The European Union resolved its differences yesterday over how to respond to Turkey's continued refusal to recognize Cyprus, clearing the way for EU membership talks to start with the country on Oct 3.
In a draft declaration EU states told Ankara that it must recognise the Cypriot government, but allowed it to do so any time up to the time of actual accession - a process that could take at least a decade.
It is thought that although Turkey must recognise Cyprus it can do so at any time during accession talks, which could last up to 10 years, Euro News reports.
Recognition of all member states is a necessary component of the accession process,' said the declaration, which was agreed by EU ambassadors in a special evening session. The declaration will be formally approved by ministers on Tuesday.
A spokesman for the British EU presidency said the way now appears open for the talks to start as planned. London had said it would be willing to call a special meeting of foreign ministers if no breakthrough had been made, according to Forbes.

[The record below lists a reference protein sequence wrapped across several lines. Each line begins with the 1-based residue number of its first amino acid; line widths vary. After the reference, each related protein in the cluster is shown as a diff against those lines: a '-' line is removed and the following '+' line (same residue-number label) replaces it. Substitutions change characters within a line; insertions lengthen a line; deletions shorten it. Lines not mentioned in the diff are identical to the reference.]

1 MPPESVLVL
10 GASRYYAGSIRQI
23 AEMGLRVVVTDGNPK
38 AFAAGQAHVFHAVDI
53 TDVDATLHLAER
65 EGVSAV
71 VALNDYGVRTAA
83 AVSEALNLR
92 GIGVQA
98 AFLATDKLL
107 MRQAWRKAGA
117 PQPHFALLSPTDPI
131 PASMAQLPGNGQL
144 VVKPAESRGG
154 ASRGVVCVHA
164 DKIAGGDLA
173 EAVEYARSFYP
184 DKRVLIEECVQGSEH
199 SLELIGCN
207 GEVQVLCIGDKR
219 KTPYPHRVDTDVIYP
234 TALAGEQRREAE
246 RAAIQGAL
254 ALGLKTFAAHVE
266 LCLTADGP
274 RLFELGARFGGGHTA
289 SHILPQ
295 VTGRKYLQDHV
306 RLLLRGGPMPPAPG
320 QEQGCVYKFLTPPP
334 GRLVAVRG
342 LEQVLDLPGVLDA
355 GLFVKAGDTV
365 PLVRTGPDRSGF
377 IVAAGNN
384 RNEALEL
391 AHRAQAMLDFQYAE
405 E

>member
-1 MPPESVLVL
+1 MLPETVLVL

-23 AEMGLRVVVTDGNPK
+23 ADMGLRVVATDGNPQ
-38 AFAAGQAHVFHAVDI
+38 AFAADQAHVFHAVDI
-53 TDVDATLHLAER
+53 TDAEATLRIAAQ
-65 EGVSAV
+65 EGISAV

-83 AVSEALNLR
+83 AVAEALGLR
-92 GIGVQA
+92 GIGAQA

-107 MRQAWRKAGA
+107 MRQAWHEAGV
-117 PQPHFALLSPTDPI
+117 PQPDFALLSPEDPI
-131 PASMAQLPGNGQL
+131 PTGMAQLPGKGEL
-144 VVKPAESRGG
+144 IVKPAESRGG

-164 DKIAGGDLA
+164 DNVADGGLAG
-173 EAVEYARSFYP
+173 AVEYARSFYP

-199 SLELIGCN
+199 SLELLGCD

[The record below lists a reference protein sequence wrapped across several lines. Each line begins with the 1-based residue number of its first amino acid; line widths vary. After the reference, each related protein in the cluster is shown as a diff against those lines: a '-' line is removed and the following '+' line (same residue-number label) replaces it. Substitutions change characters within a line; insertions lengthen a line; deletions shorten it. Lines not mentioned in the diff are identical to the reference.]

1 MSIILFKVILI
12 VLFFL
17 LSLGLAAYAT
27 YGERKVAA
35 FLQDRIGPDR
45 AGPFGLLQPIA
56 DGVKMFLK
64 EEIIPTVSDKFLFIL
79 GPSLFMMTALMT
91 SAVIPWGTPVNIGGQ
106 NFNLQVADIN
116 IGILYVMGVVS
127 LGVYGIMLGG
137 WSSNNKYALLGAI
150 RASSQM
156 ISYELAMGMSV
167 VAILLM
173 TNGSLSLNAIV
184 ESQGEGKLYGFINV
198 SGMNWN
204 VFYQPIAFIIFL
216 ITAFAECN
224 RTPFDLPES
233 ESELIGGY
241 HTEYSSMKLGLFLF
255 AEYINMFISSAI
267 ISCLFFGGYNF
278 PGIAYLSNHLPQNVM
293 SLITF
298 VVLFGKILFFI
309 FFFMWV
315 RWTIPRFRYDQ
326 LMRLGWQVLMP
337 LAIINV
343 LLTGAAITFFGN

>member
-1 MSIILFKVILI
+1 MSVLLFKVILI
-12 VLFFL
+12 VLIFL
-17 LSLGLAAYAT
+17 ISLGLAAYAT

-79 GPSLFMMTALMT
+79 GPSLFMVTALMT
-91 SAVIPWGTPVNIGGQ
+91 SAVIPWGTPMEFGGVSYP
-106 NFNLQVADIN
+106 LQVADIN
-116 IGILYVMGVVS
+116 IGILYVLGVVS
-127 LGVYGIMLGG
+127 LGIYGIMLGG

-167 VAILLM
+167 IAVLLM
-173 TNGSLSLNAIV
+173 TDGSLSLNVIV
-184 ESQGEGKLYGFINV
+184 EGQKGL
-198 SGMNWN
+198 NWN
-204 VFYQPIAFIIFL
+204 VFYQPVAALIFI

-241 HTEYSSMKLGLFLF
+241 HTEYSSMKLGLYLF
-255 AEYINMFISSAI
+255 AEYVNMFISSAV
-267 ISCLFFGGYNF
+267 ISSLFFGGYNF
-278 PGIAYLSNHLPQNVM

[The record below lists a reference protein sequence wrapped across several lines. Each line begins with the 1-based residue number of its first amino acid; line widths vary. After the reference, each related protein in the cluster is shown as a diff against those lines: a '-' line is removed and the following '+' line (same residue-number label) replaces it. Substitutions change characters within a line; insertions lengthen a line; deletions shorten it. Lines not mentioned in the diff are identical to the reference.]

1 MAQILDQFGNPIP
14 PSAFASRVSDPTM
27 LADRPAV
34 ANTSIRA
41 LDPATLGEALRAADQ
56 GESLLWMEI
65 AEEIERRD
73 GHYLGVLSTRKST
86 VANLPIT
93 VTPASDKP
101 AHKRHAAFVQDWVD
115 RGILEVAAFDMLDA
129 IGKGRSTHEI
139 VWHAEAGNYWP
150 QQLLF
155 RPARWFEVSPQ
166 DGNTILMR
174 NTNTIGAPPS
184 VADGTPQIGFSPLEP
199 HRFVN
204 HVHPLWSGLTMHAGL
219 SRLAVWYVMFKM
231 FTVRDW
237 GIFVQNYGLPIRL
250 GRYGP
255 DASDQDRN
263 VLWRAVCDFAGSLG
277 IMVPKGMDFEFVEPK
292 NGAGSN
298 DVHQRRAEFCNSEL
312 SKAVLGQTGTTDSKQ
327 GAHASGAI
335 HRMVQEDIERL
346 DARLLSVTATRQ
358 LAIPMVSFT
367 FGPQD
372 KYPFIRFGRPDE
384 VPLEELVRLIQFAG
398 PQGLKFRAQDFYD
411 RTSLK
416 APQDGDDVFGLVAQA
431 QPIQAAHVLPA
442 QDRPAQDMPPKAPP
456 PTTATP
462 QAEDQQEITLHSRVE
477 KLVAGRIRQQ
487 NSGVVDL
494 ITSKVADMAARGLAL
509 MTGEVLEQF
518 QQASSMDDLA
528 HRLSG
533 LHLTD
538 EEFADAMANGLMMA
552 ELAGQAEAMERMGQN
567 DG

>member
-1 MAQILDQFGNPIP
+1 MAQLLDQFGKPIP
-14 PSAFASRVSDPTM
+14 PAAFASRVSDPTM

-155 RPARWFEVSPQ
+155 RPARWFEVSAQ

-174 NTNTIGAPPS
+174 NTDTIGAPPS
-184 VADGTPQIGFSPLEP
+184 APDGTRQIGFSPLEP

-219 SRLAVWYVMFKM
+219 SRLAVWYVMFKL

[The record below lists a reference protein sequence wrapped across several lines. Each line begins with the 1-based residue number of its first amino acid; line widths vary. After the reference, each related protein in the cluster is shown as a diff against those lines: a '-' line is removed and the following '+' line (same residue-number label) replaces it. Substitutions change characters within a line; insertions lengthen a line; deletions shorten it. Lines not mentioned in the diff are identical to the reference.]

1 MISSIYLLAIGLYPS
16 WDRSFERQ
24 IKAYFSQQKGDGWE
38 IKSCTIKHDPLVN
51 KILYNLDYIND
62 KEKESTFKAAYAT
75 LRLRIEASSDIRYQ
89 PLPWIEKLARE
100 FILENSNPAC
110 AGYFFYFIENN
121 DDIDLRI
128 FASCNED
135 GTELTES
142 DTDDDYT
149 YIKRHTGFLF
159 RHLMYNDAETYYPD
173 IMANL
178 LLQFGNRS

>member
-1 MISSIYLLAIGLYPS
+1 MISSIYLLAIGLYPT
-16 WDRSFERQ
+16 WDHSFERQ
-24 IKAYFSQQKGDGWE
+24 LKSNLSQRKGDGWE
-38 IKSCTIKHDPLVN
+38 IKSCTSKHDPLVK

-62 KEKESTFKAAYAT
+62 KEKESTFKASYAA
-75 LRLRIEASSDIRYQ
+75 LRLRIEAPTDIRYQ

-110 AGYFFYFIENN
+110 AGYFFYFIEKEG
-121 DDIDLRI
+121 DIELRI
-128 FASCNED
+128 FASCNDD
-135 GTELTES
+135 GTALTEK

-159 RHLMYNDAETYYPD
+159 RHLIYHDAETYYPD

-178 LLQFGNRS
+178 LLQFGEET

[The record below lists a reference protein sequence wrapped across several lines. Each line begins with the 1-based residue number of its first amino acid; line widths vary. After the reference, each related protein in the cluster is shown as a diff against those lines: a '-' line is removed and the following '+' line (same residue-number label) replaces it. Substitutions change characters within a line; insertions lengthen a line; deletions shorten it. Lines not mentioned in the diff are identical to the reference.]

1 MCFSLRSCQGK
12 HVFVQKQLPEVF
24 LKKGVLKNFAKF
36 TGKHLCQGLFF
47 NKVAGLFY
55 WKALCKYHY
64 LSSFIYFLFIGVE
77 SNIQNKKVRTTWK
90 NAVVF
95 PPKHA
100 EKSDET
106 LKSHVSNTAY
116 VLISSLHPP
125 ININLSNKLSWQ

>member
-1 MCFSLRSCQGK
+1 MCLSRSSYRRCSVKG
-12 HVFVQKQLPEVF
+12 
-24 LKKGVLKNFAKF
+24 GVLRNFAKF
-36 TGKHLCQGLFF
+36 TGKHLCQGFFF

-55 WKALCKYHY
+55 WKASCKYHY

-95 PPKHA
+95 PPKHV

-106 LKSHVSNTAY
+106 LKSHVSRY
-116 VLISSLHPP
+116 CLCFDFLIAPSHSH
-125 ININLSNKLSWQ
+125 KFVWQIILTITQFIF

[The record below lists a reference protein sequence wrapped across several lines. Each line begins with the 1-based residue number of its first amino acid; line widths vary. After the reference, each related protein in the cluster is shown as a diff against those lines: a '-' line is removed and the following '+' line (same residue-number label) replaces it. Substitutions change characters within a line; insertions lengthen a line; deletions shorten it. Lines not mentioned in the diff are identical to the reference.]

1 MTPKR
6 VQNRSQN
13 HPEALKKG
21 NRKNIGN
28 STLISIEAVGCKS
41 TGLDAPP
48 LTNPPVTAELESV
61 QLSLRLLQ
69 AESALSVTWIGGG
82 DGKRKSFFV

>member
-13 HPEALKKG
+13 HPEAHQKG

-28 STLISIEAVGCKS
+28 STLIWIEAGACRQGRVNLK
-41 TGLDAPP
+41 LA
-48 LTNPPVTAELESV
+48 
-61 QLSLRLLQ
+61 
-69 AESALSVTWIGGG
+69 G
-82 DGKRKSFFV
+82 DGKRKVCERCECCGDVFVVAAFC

Officials from all 25 member countries met in view of Turkey's entry talks, due to start on October 3.
In the declaration finalised yesterday evening, the EU also warned that failure by Turkey to fully implement the customs accord - notably by letting Cypriot ships and planes use its ports and airports - will slow the pace of talks.
As well as the 'counter-declaration,' EU states have also divided over what is called the framework for negotiations - a document setting out the aims, scope and so forth of the talks.
Rescuers found the pilot of one of the two Su-34 fighters that had collided in midair in the Far East on January 18